Now, the few teams that are having fans in the stands are significantly reducing the capacity, the numbers — and here’s the kicker. Those teams, those stadiums may have even fewer fans in attendance than is permitted. So 16,800 fans permitted in Arrowhead tonight, but the experts are fearful that it won’t be that many who show up.
The only two teams that are gonna have fans in the stadium for Week 1 are the Chiefs tonight and the Jacksonville Jaguars on Sunday. It says here “both teams have had lukewarm ticket sales,” and there “currently are tickets available on secondary markets for below face value.” Below face value!
Normally you would have to go off site, and you’d be paying through the nose if you wanted a decent ticket, decent seat for tonight’s game in Kansas City. But the secondary market is selling at below face value. The interest isn’t there, is the bottom line. Even with only… Here’s the Super Bowl champion Kansas City Chiefs, stadium capacity: 76,000. The limit tonight: 16,800.
You would think there would be a mad dash, that prices would be skyrocketing because of limited demand. It’s the exact opposite. “One ticket broker told Yahoo Sports that despite a limit [16,000 tickets], there’s less demand for tickets to tonight’s Chiefs game than there would be if there were no pandemic and all 76,000 seats were available.”
Here’s why: “According to the experts in the NFL, many fans just don’t want to sit around a group of strangers for three hours during a pandemic.” Yep. That’s it. Except that’s not how it’s working in Kansas City. In Kansas City, tickets were sold in “grouped pods” of up to six people. You have to attend with people you know. You have to attend with five known guests in your pod.
You can’t just buy a single ticket and sit wherever you want. They are assigning four different areas in the lower level, and that’s where your group of six — one of those four areas — would be assigned. “Face masks are required at all times with the exception of when fans are actively eating or drinking.” Some fans actively eat or drink the entire game.
You’ve seen it; so have I.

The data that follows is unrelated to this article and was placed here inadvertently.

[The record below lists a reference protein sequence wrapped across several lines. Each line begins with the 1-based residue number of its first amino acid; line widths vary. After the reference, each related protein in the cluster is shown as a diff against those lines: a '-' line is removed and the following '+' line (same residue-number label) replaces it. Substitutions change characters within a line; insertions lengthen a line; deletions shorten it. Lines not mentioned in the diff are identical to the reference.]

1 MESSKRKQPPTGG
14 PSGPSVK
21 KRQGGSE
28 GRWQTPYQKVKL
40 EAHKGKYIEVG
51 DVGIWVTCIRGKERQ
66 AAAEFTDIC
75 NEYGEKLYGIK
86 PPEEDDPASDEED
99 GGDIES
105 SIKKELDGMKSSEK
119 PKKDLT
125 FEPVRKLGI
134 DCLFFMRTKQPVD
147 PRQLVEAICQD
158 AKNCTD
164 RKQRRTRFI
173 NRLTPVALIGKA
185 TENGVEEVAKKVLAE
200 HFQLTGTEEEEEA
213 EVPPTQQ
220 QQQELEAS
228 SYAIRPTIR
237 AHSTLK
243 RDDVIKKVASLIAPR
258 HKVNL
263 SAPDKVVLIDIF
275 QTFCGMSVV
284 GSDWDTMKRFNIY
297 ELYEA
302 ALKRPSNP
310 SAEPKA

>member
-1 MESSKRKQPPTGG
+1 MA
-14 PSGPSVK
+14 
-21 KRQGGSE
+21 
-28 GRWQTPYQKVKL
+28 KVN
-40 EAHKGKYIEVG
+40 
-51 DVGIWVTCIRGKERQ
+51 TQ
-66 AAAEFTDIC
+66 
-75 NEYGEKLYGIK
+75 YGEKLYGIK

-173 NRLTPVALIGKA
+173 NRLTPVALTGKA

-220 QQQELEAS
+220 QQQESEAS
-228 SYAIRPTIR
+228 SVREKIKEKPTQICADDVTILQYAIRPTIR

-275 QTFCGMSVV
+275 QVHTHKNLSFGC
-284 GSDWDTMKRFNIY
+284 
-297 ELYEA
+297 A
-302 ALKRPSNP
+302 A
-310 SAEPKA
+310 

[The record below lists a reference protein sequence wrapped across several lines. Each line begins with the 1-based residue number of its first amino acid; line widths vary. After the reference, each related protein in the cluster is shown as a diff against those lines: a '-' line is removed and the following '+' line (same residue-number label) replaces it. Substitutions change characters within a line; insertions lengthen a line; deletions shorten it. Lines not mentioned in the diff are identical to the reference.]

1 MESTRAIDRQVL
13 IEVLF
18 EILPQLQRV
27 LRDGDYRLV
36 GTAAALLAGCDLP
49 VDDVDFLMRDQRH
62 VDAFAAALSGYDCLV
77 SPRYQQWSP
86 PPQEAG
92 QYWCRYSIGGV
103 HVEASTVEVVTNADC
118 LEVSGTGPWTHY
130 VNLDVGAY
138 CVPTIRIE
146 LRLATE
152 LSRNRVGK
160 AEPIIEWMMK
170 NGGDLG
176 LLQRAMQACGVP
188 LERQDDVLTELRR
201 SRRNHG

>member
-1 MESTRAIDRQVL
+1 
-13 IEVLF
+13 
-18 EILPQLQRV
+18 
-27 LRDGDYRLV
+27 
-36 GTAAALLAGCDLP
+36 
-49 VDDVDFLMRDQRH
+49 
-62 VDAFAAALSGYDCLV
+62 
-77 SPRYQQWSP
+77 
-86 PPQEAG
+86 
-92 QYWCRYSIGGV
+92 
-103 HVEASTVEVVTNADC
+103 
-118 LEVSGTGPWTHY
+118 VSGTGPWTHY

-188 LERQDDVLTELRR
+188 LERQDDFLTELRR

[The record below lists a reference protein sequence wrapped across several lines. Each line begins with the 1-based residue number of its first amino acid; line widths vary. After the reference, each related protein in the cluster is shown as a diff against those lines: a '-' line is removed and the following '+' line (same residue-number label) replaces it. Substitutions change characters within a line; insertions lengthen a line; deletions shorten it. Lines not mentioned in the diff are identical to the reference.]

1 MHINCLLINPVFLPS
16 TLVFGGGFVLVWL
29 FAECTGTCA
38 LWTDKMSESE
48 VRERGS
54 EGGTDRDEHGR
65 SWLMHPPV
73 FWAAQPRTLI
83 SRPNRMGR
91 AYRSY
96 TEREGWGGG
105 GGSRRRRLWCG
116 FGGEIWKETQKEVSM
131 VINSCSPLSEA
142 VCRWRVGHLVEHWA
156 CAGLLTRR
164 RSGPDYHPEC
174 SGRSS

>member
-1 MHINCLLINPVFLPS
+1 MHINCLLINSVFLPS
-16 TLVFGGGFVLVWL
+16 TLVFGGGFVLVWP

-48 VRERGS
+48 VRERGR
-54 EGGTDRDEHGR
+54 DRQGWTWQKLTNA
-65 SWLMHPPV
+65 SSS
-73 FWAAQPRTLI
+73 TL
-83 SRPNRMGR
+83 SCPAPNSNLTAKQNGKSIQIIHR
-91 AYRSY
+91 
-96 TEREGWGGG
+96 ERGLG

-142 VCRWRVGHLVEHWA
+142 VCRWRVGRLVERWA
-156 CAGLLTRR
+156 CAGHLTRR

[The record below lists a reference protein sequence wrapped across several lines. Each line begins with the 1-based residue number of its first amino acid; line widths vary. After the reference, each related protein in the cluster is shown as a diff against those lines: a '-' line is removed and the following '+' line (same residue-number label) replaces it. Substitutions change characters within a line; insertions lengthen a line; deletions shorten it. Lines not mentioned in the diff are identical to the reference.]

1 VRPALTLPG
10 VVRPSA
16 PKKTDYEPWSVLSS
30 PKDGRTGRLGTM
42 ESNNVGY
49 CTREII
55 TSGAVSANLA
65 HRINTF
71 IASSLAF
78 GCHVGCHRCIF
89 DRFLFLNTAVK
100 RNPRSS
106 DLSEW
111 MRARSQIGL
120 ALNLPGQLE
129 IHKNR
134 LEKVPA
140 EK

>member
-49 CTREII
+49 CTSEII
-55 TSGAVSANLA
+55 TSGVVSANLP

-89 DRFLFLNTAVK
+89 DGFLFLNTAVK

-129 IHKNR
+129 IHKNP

“For those who attend one of the first three home games, the Chiefs will be distributing a commemorative mask. One of the biggest changes is that Arrowhead is going completely cashless this season. Traditional debit and credit card options are still available. Mobile wallet payments like Apple Pay, Google Pay, Samsung Pay are also accepted.”
The bottom line is (sniveling): “Unsurprisingly, many fans just don’t want to sit around a group of strangers for three hours during a pandemic.” That’s not how they’re gonna be attending. If they go to the Chiefs game, it says right here: “Tickets be sold in grouped pods of up to six people. Fans must attend with known guests in their pod.” So you have to go as a group of six, and the group has to know each other.
“Single game tickets for the first three games are on sale to season ticket members only. Season ticket members will be contacted directly via email with additional details.” Tickets sold in “grouped pods” of up to six people. You have to attend with known guests in your pod. So the idea that fans “just don’t want to sit around a group of strangers for three hours during a pandemic” is not why there isn’t any interest.
Now, we will allow, we’ll allow — common sense dictates that we will allow — that there may be some people that don’t want to go because they’ve been hyped out of it because of the coronavirus. But I think there’s more to it. Well, you know there is! There’s so much more to this than the fact that there’s a possibility of getting the coronavirus out there.
You can’t escape news today. The story about this game tonight, the story about the game — no matter where you go — is what kind of protest it’s gonna be, when it’s gonna happen, how many players are gonna happen participate in it. Do you think that’s why people want to go to this game tonight?
RUSH: Don in Kansas City. Hey, great to have you, Don. Thank you for waiting.
CALLER: Thank you, Mr. Limbaugh, and prayers for your health.
RUSH: I appreciate that. Thank you very much.
CALLER: I’m calling because of the Chiefs game. I’m a diehard Chiefs fan, and I was so excited last year when they went through the playoffs and just walked over everybody. But when all these sports franchises started kneeling down and protesting our flag — I don’t care what the media’s saying about it –I made a promise about a month ago and my wife also that we weren’t gonna support them, and I don’t plan to watching it. I don’t plan on listening to it on the radio — and the local sportscasters, they’ve been trying to get people excited about it, and I can (crosstalk).
RUSH: Yeah, now, wait. That’s a good point. Let me ask you this, Don. In a normal year — take the virus out of it, take whatever results from the virus are, take the bad economy out of it — would you be normally excited that the football season’s kicking off tonight?
CALLER: Oh, I wouldn’t be able to wait for it, and I notice also that everybody, how we usually all get dressed up in red to support it? There’s a few people out running around in red, but there’s not nearly as many people as there’s always been, banners, flags flying. I don’t see them all over, either.
RUSH: This is my sixth sense. Look, at one time there was no bigger day-to-day, run-of-the-mill football fan than your host, El Rushbo. You know, I had the jerseys. I bought stuff. I was full-fledged into it, and I’ll never forget when Kaepernick… When they started kneeling and when the media started promoting it, when the media started saying it was the greatest thing ever and started encouraging more of it, I remember I didn’t get mad.